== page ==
Ohio State as an Out-of-Stater

Seventy one percent of students at The Ohio State University are from Ohio. That is 41, 590 students. So it is not surprising that whenever I get asked where I am from and I respond with “Maryland” they look at me and say, “well, why’d you come here?” The question always surprises me. It is asked as if the individual does not realize how great of a school Ohio State is, or how large a network Ohio State has, or how well known Ohio State is, or how so many people would love to come here. It makes me feel like that individual does not see Ohio State as anything other than just a state school. It makes me feel inclined to tell them just why I came here.

I applied to nine schools during the process of my college search and Ohio State was always towards the top of my list. I was looking for a large school that would provide me with a strong sense of community, allow for many different opportunities, and give me a potential to challenge myself while also having a place I could call home. I was looking for an out-of-state school because I wanted a different experience. When I visited Ohio State I fell in love. I felt like I belonged. The campus was beautiful; there were so many opportunities; there was freedom to be the real me; there was freedom to try new things; there was a sense of community and extreme pride in being a buckeye. I knew I could find a home here. On a less personal and more realistic note, Ohio State was the most affordable college I applied to. Ohio State is among the cheapest public schools in the nation. In addition, Ohio State was one of the few schools that had such a large scholarship offered to out-of-state students. So why did I choose Ohio State? Because it can be the home away from home for many different people, and because Ohio State recognizes the financial difficulties of being an out-of-state student and provides support.

After I got on campus, Ohio State continued supporting me as an out-of-state student. They provided opportunities like Buckeyes Beyond Ohio where I was able to go on a retreat with other out of state students for labor day weekend my freshman year. I was able to ease into the Buckeye community and feel comfortable even though I was 6 hours away from home. The sense of community I felt when I visited was definitely evident in my first year of college. I always felt like I was a part of something, whether that was through football games, hanging out with friends in my dorm, or getting involved in different organizations. Ohio State quickly became my home.

After I had settled in and made friends, there was one thing that continued to bother me. I love Ohio State and I love the opportunities it has given me, but I still deal with cultural differences between my hometown and Columbus. My hometown of Germantown, Maryland is one of the most diverse towns in the United States. I have always grown up with kids from different ethnic and racial backgrounds than myself. I knew this had an effect on me, but I did not know how large of an effect until I came to Columbus. I constantly noticed how white it was here. It is the norm to walk into a restaurant and see only white people. At home, if I walked into a restaurant and saw only white people I would immediately notice because that rarely happens. I had to get used to the different racial and ethnic make up of Columbus. This was much harder than I thought it would be. Not only are there fewer minorities at Ohio State, but also the groups are highly segregated. There are few interracial friend groups. This was so new to me because I have always had interracial friend groups and it honestly weirded me out to have all white friends. This is something that I still struggle with. The animosity and segregation between different races is something that I am not very used to. It frustrates me to see a strong lack of understanding of diversity among my peers. It has, however, taught me a valuable lesson on why social change can be so difficult. If the whole nation were as diverse as my hometown, it would be easy to work toward change. But that just isn’t the case. Ohio State is made up of individuals who grew up in rural all-white areas on one-end and inner-city areas with a large minority population on the other. There are many places in the United States that are still segregated and so it is understandable why people are not open to and understanding of diversity.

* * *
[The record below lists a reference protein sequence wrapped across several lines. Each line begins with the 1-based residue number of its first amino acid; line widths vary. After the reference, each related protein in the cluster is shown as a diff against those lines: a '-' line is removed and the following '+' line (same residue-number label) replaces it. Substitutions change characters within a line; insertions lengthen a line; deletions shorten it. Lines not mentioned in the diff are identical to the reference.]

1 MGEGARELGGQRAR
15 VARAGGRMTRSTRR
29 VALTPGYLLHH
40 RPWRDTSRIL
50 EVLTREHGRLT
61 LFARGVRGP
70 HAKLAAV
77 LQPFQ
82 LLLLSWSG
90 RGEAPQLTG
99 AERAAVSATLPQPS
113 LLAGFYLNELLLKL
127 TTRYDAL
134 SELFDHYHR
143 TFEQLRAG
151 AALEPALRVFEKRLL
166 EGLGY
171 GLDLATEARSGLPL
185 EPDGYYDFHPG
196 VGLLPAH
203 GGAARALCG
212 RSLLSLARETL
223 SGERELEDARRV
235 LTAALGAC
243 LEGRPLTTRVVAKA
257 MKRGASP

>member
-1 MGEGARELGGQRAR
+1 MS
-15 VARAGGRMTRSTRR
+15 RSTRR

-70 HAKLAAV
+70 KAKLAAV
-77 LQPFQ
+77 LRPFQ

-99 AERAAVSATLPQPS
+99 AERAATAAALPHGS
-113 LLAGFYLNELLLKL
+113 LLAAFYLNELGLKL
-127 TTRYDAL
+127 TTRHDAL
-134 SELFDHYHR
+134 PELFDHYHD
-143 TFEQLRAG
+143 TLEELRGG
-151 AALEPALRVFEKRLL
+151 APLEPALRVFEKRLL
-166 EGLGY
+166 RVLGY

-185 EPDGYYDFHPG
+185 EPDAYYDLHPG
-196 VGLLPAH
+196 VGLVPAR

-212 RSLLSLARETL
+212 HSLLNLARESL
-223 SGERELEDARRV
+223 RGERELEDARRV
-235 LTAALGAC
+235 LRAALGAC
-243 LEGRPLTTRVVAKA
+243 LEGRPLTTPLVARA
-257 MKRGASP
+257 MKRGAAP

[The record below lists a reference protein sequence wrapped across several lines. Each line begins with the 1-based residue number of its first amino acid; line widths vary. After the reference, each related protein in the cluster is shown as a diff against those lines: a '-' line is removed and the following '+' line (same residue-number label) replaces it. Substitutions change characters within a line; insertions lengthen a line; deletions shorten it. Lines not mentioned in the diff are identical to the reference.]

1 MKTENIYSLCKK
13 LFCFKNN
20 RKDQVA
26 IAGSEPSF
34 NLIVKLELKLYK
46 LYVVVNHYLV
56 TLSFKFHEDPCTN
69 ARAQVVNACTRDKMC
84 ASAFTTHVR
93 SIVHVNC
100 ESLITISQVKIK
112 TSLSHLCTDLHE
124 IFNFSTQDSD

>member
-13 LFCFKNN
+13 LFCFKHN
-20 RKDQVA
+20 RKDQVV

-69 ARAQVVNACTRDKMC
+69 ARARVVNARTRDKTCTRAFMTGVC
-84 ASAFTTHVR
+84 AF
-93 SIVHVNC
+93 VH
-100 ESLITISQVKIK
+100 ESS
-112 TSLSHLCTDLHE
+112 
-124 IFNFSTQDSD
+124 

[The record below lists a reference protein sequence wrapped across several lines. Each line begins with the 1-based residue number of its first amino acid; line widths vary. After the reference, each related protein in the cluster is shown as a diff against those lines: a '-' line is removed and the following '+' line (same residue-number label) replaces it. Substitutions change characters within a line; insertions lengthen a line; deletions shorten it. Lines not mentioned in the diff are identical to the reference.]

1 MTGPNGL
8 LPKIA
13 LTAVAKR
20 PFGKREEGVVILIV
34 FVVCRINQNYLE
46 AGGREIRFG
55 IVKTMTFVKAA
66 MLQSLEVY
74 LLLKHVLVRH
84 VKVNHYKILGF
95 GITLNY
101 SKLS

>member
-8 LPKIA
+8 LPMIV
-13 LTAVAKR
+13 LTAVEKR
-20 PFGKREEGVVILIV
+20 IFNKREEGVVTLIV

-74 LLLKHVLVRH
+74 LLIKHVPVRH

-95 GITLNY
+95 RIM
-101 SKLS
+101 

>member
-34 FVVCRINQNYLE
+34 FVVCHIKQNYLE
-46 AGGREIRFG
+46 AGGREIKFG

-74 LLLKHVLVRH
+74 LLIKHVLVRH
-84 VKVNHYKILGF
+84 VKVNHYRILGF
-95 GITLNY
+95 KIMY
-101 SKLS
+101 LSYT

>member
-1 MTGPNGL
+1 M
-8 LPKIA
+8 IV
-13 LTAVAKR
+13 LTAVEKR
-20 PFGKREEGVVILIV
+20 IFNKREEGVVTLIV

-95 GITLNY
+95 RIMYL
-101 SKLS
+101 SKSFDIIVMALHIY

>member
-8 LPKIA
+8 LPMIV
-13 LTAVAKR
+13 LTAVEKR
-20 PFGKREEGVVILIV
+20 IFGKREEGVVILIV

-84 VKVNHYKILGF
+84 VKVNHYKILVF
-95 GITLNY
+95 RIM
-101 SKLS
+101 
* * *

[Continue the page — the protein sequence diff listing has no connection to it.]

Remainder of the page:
This is one reason that working in the Department of Social Change has been another home for me. This department is one of the most diverse groups of students on this campus. Not only are we racially and ethnically diverse but we are all coming together to work toward social change. It is a group of people who hold many of the same views as I do and share the same passion for justice and change in our society. So as different as it has been for me to go from Maryland to Ohio, there are still places on this campus where I can feel at home.

One thought on “Ohio State as an Out-of-Stater

  1. Reading this message makes me want to cry. I am an Asian student and I came from California. Moving to OSU makes me think that I lost myself in the segregated communities. I am so amazed by how racially segregated the community actually is. I don’t have any friends right now I am deeply dissatisfied by the situation.

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